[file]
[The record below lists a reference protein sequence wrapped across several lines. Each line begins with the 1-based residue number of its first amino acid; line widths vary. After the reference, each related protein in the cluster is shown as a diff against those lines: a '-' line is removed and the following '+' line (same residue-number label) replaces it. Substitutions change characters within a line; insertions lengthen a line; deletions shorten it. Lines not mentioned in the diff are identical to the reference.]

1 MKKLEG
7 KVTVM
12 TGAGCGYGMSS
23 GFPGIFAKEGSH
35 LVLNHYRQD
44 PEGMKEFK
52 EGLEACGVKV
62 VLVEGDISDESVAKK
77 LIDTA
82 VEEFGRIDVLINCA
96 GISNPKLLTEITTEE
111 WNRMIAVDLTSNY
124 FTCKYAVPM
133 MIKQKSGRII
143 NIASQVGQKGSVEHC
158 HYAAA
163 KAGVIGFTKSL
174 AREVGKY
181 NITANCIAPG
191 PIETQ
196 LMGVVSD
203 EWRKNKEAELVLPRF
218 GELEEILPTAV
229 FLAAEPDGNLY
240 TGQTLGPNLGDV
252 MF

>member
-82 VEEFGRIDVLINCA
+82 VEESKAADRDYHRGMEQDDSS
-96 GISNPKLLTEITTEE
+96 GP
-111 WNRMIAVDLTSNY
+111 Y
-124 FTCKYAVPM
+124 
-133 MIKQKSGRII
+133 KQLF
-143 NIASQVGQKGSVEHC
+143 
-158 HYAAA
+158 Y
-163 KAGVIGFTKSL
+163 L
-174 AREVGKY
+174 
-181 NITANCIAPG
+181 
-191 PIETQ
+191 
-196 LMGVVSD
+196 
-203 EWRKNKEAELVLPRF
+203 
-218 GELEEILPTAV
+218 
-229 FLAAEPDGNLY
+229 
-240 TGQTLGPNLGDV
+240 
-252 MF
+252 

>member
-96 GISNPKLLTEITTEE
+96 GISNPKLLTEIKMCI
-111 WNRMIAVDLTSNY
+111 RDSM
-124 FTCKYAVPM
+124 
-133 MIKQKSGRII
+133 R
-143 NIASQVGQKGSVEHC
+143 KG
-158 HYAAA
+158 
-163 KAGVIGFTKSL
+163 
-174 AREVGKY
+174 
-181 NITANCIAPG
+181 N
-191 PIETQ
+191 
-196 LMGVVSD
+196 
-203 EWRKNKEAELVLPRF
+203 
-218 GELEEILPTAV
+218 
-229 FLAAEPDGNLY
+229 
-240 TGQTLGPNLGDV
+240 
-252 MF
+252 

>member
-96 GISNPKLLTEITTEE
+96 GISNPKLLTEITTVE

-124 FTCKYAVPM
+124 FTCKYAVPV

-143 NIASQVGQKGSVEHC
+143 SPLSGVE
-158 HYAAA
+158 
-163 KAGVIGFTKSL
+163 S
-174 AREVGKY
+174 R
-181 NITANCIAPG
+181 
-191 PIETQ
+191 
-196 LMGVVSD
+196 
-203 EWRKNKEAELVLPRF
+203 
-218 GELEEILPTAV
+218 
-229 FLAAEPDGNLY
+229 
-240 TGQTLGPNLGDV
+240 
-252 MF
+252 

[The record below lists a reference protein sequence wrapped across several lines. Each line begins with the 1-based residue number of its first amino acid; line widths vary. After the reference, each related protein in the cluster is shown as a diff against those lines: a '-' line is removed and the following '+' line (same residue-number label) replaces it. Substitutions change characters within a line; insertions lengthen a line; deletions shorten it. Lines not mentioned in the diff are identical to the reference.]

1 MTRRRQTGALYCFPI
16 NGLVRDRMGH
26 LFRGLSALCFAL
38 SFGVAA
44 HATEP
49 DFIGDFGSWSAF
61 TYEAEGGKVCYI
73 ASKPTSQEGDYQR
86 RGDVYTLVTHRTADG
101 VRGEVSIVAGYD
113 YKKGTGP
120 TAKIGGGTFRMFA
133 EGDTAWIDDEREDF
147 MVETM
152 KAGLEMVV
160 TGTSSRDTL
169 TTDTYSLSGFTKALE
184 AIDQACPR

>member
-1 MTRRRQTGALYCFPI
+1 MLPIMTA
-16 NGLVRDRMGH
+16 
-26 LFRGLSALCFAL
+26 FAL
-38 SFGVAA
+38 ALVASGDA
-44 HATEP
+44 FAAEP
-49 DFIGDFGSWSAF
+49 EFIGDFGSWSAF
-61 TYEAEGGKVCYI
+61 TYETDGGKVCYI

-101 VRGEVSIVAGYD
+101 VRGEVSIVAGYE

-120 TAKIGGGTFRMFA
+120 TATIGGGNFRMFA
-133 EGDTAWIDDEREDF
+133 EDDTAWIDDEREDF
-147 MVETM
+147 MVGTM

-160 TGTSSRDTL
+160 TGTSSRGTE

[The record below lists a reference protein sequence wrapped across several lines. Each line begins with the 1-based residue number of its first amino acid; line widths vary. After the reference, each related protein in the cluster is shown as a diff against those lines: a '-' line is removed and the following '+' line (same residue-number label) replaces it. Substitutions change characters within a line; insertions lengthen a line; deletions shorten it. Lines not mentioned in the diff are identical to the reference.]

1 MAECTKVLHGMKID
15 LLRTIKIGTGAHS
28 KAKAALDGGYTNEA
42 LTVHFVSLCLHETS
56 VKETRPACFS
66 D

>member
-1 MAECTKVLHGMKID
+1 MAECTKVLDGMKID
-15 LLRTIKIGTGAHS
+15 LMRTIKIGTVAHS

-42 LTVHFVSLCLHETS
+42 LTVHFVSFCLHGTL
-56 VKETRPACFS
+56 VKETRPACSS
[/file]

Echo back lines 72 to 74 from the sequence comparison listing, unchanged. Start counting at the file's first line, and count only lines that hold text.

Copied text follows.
-143 NIASQVGQKGSVEHC
+143 KG
-158 HYAAA